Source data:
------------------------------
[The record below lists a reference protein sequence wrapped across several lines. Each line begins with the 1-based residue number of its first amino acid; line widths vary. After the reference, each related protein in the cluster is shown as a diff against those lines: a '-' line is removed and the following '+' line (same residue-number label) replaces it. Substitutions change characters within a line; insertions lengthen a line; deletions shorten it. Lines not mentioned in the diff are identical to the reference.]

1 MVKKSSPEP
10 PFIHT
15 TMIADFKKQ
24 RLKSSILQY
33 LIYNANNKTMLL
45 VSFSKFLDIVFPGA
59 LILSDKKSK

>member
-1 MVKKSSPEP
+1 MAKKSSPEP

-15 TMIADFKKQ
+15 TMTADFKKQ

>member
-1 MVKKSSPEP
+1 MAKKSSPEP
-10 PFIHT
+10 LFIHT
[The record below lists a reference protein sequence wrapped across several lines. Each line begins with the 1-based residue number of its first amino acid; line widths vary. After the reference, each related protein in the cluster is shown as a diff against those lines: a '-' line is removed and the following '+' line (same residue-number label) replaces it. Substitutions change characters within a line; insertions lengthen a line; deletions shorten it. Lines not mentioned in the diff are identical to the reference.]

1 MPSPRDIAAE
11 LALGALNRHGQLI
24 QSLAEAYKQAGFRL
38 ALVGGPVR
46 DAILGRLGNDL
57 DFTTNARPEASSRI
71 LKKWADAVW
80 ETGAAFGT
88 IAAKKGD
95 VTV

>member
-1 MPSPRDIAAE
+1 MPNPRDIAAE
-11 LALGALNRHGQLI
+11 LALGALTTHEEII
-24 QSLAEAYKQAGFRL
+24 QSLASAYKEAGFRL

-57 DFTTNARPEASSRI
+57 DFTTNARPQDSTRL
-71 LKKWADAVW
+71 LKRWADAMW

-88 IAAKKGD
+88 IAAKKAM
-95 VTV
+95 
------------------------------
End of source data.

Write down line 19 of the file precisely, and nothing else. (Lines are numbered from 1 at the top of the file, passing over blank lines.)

[The record below lists a reference protein sequence wrapped across several lines. Each line begins with the 1-based residue number of its first amino acid; line widths vary. After the reference, each related protein in the cluster is shown as a diff against those lines: a '-' line is removed and the following '+' line (same residue-number label) replaces it. Substitutions change characters within a line; insertions lengthen a line; deletions shorten it. Lines not mentioned in the diff are identical to the reference.]